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The number of government contracts being won by small businesses has increased, according to official figures.

Data from the Department of Trade and Industry (DTI) shows out of the £4.7bn worth of contracts up for grabs this year, £1bn worth was awarded to small businesses, representing 22 per cent of the total value. The figure was up on the 18 per cent recorded during 2004.

Business groups have attacked ministers over recent years claiming too many small firms are being ignored when it comes to allocating public sector contracts.

While welcoming the figures, small business minister Barry Gardiner recognised the need to increase the proportion of smaller companies winning deals.

"The public sector must do more to ensure that it is making the best possible use of the innovation and dynamism that the small business sector can bring," he said.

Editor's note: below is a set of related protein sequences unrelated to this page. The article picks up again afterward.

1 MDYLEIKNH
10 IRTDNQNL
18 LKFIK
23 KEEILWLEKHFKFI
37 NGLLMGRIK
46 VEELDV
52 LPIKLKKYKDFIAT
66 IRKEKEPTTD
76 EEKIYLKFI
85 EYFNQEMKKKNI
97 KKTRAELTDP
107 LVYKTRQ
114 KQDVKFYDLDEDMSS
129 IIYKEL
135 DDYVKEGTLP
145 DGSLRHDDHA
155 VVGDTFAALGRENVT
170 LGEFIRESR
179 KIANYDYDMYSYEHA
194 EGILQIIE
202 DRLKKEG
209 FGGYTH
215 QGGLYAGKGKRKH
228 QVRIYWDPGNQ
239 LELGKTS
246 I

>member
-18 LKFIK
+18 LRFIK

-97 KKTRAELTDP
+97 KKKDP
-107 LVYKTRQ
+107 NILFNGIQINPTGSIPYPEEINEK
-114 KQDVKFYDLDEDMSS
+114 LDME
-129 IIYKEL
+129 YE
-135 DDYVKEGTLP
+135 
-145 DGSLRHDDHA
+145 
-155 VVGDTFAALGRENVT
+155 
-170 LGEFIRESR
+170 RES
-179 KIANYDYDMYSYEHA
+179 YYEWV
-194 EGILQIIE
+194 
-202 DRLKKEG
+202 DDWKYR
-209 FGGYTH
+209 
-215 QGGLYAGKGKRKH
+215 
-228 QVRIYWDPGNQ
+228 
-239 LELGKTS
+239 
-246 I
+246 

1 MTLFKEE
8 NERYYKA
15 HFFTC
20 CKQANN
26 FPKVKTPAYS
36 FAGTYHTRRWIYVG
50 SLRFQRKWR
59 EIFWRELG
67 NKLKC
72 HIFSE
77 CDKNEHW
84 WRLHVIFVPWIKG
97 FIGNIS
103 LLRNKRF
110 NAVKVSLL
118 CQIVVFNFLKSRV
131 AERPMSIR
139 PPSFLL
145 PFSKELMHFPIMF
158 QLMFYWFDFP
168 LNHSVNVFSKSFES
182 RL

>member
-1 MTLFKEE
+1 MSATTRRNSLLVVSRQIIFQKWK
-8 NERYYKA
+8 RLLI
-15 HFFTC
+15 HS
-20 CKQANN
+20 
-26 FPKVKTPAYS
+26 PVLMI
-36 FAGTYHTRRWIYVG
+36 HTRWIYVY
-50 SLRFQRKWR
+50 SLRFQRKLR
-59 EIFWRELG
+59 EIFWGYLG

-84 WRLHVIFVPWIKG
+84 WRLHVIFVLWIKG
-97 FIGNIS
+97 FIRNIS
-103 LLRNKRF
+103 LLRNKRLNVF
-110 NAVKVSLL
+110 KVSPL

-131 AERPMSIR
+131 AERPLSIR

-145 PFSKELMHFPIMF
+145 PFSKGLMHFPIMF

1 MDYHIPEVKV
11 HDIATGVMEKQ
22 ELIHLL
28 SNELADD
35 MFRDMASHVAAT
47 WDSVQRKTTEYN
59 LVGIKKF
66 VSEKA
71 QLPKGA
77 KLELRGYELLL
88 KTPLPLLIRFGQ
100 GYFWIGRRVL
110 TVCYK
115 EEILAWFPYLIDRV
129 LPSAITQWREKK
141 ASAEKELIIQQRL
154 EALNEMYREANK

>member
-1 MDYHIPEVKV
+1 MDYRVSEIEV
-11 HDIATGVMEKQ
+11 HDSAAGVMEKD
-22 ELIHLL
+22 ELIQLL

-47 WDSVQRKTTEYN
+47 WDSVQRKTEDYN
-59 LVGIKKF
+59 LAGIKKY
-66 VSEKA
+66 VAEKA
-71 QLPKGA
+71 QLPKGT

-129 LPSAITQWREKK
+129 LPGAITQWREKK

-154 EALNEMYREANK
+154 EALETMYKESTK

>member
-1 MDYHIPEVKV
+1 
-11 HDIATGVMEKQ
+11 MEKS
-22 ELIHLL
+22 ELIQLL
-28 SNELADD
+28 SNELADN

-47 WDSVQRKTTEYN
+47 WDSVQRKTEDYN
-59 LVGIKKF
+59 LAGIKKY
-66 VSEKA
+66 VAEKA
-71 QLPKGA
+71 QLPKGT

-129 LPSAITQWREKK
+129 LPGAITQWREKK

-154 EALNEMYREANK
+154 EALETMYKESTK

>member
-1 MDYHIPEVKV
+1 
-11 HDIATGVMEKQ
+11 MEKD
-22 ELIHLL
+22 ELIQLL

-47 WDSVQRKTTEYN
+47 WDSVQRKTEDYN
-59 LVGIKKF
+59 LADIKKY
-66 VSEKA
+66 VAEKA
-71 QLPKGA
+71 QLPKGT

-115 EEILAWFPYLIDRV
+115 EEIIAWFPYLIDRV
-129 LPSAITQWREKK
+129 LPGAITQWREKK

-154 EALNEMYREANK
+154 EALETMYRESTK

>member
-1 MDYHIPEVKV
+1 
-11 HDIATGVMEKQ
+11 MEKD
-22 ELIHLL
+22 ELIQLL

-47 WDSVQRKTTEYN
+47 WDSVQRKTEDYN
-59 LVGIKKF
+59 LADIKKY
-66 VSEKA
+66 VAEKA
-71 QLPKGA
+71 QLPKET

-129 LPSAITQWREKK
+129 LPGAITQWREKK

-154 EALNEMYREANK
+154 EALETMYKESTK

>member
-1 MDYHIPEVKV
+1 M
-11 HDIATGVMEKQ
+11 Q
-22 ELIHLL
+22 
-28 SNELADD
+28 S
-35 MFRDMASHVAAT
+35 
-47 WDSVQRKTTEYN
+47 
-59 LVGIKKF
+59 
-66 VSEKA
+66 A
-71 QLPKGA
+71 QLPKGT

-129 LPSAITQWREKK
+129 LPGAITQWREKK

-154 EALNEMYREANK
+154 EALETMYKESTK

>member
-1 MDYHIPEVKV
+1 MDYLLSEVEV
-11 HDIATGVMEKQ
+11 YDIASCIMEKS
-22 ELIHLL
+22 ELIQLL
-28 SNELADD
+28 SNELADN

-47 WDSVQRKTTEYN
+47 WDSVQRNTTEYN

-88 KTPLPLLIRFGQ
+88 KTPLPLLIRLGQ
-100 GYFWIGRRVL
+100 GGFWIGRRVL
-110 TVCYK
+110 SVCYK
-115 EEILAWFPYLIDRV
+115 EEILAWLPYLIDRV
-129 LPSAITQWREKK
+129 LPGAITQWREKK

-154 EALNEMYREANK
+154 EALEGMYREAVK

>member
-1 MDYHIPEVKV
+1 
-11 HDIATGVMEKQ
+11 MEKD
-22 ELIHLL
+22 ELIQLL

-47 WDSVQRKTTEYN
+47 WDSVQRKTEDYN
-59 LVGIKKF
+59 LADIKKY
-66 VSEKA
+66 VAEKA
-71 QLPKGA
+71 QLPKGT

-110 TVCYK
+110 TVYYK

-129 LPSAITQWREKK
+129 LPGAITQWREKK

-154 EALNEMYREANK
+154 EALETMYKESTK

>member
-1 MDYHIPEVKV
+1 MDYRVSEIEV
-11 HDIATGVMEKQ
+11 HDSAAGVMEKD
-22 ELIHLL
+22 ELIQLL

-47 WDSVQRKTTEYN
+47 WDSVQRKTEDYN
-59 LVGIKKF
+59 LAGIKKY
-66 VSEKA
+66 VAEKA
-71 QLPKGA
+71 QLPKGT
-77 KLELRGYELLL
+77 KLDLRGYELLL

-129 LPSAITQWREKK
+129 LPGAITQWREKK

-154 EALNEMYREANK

To raise awareness amongst public sector procurers of the value for money and quality of service small businesses can provide, the DTI's Small Business Service has joined up with the Office of Government Commerce (OGC) to publish a special guide.

John Oughton, OGC chief executive, said: "I am confident that the programme to assist SMEs in bidding for government contracts is delivering.

"OGC's regional training seminars for procurers have been well received, standardised prequalification documentation is being used and work with major suppliers to open up their supply chains is progressing well."

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